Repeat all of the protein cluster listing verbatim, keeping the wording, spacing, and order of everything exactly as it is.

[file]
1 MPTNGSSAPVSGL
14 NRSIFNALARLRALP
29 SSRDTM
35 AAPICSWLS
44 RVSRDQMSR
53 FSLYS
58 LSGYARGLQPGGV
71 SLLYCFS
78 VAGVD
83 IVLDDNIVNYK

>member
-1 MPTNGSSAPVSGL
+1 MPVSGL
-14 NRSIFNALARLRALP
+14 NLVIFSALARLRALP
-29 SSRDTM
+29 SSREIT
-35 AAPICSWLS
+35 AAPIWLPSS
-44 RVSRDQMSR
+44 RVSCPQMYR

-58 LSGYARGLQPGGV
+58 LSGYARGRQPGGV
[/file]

1 MPTNGSSAPVSGL
14 NRSIFNALARLRALP
29 SSRDTM
35 AAPICSWLS
44 RVSRDQMSR
53 FSLYS
58 LSGYARGLQPGGV
71 SLLYCFS
78 VAGVD
83 IVLDDNIVNYK

>member
-1 MPTNGSSAPVSGL
+1 MPVSGL
-14 NRSIFNALARLRALP
+14 NLVIFSALARLRALP
-29 SSRDTM
+29 SSREIT
-35 AAPICSWLS
+35 AAPIWLPSS
-44 RVSRDQMSR
+44 RVSCPQMYR

-58 LSGYARGLQPGGV
+58 LSGYARGRQPGGV